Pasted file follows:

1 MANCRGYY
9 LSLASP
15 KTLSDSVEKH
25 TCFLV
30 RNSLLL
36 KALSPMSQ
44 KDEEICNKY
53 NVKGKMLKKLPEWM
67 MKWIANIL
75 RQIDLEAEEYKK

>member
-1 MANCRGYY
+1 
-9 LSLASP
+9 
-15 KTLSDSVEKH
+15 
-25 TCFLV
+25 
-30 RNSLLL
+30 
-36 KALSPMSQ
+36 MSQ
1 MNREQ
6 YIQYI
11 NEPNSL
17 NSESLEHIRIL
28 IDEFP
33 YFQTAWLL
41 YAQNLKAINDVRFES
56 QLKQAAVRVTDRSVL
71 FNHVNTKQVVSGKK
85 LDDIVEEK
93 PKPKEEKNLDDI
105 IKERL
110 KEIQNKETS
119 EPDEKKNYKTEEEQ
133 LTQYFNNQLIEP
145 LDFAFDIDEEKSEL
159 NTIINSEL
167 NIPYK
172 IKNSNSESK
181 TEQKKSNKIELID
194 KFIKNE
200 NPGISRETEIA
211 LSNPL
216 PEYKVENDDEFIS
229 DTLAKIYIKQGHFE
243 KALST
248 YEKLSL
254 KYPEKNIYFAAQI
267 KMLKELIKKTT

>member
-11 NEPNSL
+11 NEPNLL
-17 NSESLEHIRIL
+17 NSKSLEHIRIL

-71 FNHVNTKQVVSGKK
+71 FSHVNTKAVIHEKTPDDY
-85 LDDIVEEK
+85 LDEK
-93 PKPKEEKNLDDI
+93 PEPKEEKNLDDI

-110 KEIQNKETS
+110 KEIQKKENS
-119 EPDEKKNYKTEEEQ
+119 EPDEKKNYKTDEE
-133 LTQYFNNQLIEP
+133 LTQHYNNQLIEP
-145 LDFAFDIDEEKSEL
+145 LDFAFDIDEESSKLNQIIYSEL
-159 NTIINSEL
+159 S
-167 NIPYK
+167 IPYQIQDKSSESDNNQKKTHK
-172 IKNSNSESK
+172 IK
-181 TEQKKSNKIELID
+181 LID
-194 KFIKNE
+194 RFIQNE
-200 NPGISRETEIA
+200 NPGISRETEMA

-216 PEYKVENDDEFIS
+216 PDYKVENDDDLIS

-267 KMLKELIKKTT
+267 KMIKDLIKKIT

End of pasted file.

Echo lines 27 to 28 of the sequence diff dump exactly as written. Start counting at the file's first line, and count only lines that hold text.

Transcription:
17 NSESLEHIRIL
28 IDEFP